When taking a break from feeding or stopping, instead of pulling the bottle away and removing the nipple directly from baby’s mouth, lean the bottle back and point the nipple toward the roof of baby’s mouth so the milk leaves the nipple. This can help ease baby off of feeding without an abrupt stop and can help avoid milk splash.
Be sure to burp your baby frequently. In fact, you should burp them every two to three ounces of milk. Depending on how much they eat, you can either burp them in the middle of their meal or afterwards. If baby takes in air during a feeding, it can leave them feeling gassy and uncomfortable.
Like feeding positions, there are multiple positions you can use to burp a baby.
Over the Shoulder: For this style, lay your baby over your shoulder as you gently pat or rub their back.
Seated: For this option, sit baby upright and slightly learning forward on their chest against your hand to gently pat their back.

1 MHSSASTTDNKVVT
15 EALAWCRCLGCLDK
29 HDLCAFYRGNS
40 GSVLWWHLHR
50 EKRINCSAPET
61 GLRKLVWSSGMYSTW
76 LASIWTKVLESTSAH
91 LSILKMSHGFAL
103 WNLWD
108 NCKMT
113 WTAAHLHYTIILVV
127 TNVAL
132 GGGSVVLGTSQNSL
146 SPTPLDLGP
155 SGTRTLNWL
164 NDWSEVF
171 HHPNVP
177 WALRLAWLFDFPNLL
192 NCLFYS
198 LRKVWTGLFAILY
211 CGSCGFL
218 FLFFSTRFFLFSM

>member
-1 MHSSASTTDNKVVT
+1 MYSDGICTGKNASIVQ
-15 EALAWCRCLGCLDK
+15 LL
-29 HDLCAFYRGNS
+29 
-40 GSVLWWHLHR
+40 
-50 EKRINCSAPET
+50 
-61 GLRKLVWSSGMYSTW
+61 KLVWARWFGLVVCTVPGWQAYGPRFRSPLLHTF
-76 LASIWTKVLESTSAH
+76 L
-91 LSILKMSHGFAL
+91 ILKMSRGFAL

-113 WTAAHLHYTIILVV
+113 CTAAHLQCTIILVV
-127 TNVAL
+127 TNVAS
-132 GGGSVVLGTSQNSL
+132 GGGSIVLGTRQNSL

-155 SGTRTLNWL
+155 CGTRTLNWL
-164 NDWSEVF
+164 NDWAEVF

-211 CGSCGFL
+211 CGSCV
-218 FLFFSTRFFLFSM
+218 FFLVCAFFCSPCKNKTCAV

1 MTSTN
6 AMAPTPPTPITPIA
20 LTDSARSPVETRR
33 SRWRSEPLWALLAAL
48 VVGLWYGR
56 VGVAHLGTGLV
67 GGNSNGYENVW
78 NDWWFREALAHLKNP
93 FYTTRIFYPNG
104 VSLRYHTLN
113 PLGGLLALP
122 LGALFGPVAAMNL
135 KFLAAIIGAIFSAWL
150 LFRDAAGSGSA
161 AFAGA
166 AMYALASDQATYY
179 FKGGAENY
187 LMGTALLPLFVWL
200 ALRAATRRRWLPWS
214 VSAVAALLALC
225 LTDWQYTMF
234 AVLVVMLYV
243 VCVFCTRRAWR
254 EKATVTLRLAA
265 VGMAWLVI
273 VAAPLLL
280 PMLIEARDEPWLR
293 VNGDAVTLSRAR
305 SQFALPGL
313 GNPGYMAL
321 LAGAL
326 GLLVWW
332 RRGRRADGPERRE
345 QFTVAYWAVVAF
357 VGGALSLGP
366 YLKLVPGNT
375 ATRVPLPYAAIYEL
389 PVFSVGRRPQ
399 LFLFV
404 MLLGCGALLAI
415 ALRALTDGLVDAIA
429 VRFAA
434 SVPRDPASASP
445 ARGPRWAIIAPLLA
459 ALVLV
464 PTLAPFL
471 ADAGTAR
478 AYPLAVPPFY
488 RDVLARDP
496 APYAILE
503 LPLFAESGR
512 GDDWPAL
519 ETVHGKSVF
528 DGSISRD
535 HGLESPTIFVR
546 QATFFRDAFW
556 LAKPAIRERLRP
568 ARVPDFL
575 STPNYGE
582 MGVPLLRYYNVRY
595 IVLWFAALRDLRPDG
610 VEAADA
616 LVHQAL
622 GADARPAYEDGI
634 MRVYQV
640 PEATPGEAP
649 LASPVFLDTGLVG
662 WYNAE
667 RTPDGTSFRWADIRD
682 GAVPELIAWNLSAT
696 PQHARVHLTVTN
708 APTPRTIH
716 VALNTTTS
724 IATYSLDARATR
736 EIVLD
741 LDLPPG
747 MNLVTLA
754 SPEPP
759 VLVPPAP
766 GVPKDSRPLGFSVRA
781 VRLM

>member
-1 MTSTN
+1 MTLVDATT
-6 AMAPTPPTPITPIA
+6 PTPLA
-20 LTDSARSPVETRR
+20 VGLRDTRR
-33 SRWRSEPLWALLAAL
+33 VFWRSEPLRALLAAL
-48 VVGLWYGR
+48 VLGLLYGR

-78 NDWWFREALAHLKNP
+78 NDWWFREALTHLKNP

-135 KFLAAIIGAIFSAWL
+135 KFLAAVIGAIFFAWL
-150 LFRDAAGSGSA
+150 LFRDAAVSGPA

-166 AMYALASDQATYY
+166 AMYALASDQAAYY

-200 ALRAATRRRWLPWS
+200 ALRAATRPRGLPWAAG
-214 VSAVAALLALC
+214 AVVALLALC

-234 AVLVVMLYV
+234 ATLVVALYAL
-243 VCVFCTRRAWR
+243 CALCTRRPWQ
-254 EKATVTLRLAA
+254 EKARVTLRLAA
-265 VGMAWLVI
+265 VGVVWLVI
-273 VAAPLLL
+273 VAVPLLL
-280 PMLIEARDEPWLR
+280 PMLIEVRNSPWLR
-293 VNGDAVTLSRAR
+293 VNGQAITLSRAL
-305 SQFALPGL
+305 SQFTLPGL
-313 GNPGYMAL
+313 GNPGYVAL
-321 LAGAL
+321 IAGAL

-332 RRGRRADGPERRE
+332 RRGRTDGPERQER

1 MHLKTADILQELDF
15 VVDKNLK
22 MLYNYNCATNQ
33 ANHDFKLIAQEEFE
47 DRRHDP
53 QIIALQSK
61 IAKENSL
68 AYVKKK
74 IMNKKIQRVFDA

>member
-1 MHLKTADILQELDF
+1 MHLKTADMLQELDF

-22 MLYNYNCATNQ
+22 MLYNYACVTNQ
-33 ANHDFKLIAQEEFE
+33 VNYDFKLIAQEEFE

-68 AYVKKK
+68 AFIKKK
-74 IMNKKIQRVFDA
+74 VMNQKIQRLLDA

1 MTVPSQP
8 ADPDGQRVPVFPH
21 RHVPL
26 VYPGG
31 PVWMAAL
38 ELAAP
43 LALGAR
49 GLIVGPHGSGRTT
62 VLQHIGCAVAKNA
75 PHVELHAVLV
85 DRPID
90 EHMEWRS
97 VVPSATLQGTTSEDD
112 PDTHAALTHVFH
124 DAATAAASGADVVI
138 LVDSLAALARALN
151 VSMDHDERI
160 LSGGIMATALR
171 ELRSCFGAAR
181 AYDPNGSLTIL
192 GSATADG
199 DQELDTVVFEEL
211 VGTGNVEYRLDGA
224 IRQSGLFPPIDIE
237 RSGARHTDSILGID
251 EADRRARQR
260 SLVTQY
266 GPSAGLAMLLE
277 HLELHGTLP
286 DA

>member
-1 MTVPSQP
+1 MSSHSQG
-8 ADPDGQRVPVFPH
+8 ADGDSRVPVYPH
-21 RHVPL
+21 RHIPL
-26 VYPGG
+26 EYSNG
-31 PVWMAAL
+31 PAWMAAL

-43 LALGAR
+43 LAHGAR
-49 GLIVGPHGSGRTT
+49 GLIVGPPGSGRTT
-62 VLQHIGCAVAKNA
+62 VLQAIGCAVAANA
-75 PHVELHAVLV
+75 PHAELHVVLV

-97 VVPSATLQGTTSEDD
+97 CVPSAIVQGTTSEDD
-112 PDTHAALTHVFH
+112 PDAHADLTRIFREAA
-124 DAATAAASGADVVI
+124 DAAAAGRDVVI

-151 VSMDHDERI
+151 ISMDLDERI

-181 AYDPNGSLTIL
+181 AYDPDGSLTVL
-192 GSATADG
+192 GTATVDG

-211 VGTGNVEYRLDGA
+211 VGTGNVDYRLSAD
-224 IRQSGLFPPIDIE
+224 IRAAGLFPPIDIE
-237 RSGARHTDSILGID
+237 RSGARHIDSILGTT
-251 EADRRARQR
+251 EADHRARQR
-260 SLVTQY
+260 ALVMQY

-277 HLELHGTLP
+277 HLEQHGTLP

Lying Down: To burp your baby lying down, place baby on their stomach as you rub or pat their back to help them release excess air.
Feeding a baby can be overwhelming, especially for new parents. As long as you take proper safety precautions, feeding your baby is a simple and enjoyable experience. When it comes to bottle-feeding positions, use the one that is most comfortable for you and your baby. Babies eat a lot, especially in the beginning, so mastering any of these techniques is essential to quality feedings and can be incredibly helpful for parents to remain comfortable simultaneously.
Most of all, never leave you baby unattended, even if they’re comfortable holding their own bottle. If you have concerns or difficulties with bottle-feeding, speak to a pediatrician or seek out the assistance of a lactation consultant who can help suggest additional techniques for bottle feeding.